Network Hub selection help needed

From: Pete Turnbull <>
Date: Mon Apr 22 02:28:00 2002

On Apr 22, 1:21, Chad Fernandez wrote:

> By commercial grade I just meant that I wanted to avoid the home grade
> stuff that may not have features, or only a few connections. The type
> of thing that Best Buy, Staples, or another cunsumer oriented store may
> carry for your average Windows user.

Ah, well there aren't all that many features to distinguish a dumb hub (or
switch) from another dumb hub (or switch). Number of ports, whether it
supports autosensing 10/100, internal or external PSU, noise level (ones
with internal PSUs often have a fan), colour of the box, and that's about
it. Some low-end devices are more reliable than others, of course.

> > If you see a decent modern 3Com hub or switch, that's fine but most of
> > second-hand stuff I've seen is 10baseT only. I wouldn't bother looking
> > IBM. Baystack, 3Com, HP, Cisco are the ones you're likely to see. And
> > Netgear, which is almost entirely unmanaged kit, but quite good
> >
> What's the difference between managed and unmanaged?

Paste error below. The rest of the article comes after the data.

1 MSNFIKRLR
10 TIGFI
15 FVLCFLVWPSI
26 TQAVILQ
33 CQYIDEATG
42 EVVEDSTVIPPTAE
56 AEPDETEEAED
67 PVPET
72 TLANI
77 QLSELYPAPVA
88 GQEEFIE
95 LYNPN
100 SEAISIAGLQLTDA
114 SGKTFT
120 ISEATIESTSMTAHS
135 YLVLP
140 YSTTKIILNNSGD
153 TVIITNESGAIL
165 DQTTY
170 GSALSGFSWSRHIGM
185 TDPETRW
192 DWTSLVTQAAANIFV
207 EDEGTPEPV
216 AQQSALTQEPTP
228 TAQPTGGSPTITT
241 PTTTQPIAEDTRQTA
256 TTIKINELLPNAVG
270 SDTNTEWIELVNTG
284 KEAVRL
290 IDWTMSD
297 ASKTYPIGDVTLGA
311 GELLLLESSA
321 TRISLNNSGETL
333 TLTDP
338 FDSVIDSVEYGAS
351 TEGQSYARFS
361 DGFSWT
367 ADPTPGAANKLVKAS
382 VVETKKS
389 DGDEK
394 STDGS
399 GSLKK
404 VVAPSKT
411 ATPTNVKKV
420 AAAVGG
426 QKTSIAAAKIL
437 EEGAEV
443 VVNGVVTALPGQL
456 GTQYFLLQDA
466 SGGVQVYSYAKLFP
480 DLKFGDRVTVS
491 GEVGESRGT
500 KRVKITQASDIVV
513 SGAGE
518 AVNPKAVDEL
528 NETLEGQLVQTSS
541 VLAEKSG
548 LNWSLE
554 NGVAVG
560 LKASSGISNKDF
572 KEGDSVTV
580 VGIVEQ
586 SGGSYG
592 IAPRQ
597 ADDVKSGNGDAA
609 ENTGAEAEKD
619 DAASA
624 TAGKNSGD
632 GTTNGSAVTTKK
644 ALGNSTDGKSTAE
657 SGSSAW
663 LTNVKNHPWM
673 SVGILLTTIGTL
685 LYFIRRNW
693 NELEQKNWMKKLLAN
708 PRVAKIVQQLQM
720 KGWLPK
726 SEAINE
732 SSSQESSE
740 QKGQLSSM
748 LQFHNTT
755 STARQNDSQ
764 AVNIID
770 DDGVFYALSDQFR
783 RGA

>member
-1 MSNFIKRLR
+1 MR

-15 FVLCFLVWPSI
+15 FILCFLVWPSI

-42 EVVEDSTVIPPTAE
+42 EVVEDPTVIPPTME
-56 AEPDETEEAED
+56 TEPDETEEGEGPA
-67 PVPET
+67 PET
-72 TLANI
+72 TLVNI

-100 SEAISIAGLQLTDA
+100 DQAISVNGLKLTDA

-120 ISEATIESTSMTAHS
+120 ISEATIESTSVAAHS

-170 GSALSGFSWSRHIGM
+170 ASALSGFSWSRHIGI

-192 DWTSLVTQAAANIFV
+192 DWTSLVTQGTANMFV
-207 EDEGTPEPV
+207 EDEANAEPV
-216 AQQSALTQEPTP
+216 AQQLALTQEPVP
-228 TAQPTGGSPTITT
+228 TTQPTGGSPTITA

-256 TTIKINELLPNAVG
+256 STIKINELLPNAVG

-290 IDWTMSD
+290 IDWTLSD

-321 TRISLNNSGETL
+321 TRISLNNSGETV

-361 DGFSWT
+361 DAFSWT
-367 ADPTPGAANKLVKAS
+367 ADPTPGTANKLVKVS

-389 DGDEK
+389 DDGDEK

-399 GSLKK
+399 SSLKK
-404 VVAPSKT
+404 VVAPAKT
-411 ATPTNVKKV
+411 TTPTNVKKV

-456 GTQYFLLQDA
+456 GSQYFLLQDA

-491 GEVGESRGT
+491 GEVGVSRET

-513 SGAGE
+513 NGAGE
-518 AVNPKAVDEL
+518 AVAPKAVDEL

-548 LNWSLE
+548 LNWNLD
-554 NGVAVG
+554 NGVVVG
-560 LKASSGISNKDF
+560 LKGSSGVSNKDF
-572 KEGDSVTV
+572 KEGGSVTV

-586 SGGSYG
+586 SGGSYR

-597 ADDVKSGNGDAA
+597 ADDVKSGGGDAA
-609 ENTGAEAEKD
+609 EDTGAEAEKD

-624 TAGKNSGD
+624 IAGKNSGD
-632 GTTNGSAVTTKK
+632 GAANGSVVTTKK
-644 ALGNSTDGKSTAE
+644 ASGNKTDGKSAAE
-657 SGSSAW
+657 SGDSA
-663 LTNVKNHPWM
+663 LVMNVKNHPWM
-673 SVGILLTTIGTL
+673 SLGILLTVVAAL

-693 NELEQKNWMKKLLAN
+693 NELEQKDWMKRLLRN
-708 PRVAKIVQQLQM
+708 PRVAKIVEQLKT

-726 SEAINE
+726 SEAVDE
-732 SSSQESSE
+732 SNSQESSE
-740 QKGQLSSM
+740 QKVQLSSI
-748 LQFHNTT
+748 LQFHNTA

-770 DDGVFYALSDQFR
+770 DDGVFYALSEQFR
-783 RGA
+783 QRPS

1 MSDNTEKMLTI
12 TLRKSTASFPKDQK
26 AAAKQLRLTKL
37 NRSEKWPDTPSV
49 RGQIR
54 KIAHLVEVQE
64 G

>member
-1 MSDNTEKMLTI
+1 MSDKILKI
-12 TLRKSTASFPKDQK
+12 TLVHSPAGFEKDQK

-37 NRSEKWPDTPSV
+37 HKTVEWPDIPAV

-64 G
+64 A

Unmanaged means a dumb device that has no configuration settings, provides
no stats, and has no address of its own. A managed hub or switch will have
it's own IP (and/or IPX address, rarely DECnet or Appletalk) and will
usually support SNMP (the Simple Network Management Protocol) and/or some
kind of web interface. That will allow remote configuration of things like
IP address, spanning tree settings (if it's a switch), port settings
(enabled or not, half/full/auto/duplex, 10/100/auto, etc), VLANs (if it's a
modern switch), and monitoring and interrogation of internal data
(byte/packet/collision/error counts on ports, port state, MAC address(es)
last seen on each port). The management costs a lot extra.

Pete						Peter Turnbull
						Network Manager
						University of York
Received on Mon Apr 22 2002 - 02:28:00 BST

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